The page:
Is Maker complete? Are we done improving the Protocol? Should we burn the admin keys and let Maker run its course?
Some of us believe that we are just getting started, that Maker is ripe for hypergrowth, precisely what we want to achieve. The MKR we’re asking for is no different than a startup raising Series A. Yes, it will dilute the token holders, but the goal of that dilution is the sought hypergrowth.
The Slippery Slope Argument
“Minting MKR is a slippery slope.” Governance will (arguably) always have the power to mint more tokens. A Decentralized Maximalist might argue that having the admin key to change the code is the beginning of the slippery slope.
The slippery slope argument sounds more like a motion of no-confidence towards Governance. And it’s by no means invalid. But if we do not trust Governance, we should frame it that way.
The Social Contract
MKR is burnt when things are going well and minted when needed.
These needs might vary:
- recover bad debt (we’ve seen this in the past)
- raise funds to grow (we’ve also seen this in the past; that’s why we have investors)
It seems that we have forgotten the second need.
The Market Value of Valuable Contributors
Every single worker has a market value. Right now, the industry dictates that a given person will earn a given amount that might seem fair or not. For example, there is no shortage of projects that will take any Maker developer without blinking before lunchtime.
Should every contributor get MKR tokens? Maybe not. We will need to decide as a Community how much we want to align to the industry and how much we choose to override.
Base Salary versus Bonus
Most have agreed that the “base salary” should come from the surplus buffer to provide job security for the Maker contributors; some argue that any “bonus” should not.
Usually, a worker will look at their total compensation package and decide if that is competitive or not. You can name each piece of the compensation however you want, but removing certainty to any of those parts will make the deal less attractive.
An extreme implementation of that argument could hold that we should only pay minimum wage to our employees. Anything above that is a bonus that the contributor should only get if the Protocol is faring well.
Making the total compensation package less certain will make our offers less competitive and hinder our capacity to attract talent. We should be worried about attracting the wrong talent: that is the actual slippery slope.
If they are only here for the money, then…
I have also heard that money should not be the primary factor for hiring someone. I think we all agree on that one. However, this should not mean that we need to underpay our contributors — much less not pay them at all. I don’t want any core contributor to consider an external offer because we are not competitive.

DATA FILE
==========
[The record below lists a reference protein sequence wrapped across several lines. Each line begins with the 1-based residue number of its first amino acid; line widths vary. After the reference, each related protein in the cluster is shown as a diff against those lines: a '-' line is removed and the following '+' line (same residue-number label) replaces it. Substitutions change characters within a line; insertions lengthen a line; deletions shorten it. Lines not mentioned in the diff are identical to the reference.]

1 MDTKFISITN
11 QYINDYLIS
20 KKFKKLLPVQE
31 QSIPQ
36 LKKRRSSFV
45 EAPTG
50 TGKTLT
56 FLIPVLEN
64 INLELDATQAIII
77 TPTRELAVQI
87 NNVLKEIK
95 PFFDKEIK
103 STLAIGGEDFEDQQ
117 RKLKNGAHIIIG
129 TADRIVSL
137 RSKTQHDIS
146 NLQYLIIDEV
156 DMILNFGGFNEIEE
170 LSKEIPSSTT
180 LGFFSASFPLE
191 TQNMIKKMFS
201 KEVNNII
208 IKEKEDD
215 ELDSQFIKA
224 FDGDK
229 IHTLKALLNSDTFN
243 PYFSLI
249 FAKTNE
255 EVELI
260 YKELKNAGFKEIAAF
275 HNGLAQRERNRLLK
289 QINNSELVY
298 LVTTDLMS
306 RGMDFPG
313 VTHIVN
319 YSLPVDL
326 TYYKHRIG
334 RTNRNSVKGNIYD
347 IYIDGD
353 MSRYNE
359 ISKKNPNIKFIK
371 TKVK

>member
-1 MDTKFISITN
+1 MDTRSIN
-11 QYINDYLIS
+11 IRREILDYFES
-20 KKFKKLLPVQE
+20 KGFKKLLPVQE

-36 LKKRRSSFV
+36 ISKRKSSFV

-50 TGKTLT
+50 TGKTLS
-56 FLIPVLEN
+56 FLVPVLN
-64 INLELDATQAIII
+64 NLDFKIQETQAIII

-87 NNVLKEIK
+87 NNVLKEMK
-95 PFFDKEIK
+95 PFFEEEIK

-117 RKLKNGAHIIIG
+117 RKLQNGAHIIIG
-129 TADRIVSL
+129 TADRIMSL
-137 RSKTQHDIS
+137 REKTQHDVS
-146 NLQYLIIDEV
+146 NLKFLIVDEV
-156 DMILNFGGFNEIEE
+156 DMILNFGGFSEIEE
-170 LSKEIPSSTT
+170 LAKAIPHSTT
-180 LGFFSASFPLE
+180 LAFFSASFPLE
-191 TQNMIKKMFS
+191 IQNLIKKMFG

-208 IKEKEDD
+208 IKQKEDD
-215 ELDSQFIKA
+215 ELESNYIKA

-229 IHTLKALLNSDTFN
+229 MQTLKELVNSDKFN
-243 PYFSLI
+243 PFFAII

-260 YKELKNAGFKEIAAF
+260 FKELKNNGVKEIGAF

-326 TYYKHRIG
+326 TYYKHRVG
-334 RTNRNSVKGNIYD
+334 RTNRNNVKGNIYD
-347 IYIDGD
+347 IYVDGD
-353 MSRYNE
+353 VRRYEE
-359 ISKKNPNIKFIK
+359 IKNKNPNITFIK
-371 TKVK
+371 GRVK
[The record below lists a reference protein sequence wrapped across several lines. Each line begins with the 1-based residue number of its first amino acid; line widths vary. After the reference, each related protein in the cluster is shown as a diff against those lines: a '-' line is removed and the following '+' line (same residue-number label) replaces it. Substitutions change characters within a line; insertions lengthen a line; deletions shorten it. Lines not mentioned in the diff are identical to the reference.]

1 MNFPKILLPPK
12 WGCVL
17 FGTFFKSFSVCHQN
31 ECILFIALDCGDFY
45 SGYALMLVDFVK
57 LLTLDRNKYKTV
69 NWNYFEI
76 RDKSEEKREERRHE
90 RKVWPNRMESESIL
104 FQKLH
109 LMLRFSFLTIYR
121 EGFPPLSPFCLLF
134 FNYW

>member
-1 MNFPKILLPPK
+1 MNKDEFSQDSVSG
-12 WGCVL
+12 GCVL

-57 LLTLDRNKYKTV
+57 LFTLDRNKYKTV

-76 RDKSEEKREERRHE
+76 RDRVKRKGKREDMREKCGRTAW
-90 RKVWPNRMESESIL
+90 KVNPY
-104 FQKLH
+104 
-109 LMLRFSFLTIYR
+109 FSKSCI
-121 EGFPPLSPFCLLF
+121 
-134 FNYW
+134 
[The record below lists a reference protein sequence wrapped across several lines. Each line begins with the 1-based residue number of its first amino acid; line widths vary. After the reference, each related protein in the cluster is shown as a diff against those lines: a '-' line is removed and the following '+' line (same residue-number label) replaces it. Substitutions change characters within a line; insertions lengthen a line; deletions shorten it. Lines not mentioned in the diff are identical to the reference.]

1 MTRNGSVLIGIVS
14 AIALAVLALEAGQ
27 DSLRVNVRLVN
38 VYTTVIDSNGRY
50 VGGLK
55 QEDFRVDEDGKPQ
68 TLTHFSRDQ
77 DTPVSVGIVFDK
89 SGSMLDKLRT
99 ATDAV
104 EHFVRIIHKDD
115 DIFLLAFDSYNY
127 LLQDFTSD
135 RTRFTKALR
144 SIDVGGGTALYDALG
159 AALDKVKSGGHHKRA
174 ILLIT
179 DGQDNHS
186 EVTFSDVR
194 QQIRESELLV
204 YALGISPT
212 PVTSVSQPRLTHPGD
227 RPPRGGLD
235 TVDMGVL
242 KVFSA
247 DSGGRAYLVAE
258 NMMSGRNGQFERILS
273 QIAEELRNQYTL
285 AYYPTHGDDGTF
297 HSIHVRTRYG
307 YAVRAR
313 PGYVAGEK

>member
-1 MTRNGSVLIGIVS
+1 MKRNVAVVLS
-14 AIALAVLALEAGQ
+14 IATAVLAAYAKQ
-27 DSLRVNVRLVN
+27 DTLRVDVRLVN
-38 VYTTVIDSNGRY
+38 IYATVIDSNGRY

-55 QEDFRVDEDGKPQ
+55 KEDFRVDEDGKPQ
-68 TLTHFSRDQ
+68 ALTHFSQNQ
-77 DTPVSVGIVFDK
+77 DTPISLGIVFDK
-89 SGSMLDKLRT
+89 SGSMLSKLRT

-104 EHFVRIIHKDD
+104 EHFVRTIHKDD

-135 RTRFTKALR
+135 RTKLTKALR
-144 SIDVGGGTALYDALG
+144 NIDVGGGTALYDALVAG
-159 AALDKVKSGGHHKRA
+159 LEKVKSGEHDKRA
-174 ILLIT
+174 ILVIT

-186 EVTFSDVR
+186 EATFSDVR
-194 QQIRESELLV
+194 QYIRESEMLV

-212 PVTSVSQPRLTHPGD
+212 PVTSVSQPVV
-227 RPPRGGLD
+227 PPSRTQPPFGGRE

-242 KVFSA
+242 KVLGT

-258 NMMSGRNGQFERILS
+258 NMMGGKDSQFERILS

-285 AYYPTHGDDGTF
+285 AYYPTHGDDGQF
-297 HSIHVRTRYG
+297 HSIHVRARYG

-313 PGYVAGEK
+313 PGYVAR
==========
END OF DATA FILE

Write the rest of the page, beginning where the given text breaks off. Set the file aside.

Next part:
How about if instead of minting we…
We need MKR that is readily available to compensate people. Minting seems to be the easiest, direct answer to solve this need.
Any other creative solution seems to carry risks of slippage, front-running, or both. What’s more, there might be risks attached to using elements such as the Surplus Buffer for things that are not intended.
Things To Agree
Should we burn the admin keys?
First, we will need to agree on what type of project we are. Is this it? Have we achieved maturity? Do we let the burn bring value to the token holders? Should we consider burning the keys and ensure that Governance cannot change this (the code is the law) ?
Do we want (hyper)growth?
We need to decide if we want hypergrowth. To raise the required capital (MKR), we will need to mint.
As an option, we might want to choose to be a bootstrapped project and only use the money we get from revenues. If that is the case, we need to be clear upfront about it and let contributors decide if they want to stay in a project with this constraint.
Do we want an overarching framework?
We probably don’t want to have this same discussion every time a Core Unit comes up with some compensation scheme. Ideally, we can agree on something that we can reuse (and review from time to time).
Framing a Framework
Do we align with the industry and compensate with tokens (MKR)?
What is the best way of obtaining these tokens? (reduce slippage, avoid front-running, etc.)
Do we want to include a vesting period, a cliff, and weighting (you get more on your fourth year than in your first)?
How often should we review this framework?
Which teams/contributors get MKR tokens?
How much MKR should they get?
What happens when a contributor changes Core Units?
We will have a Community Call on Wednesday, 31st, to discuss these topics.
We will probably need to form a working group to tackle this issue and present a decent framework to the Community and teams. Please write to me if you’re interested.
Bonus: a diagram
How much are we minting?
- 100 contributors (will we have that many?)
- at the suggested 0.1% rate (most will get less)
- stay for four years (turnover suggests it will be less)
Then we would be minting 10% of the total supply.
Edit: added link to the call.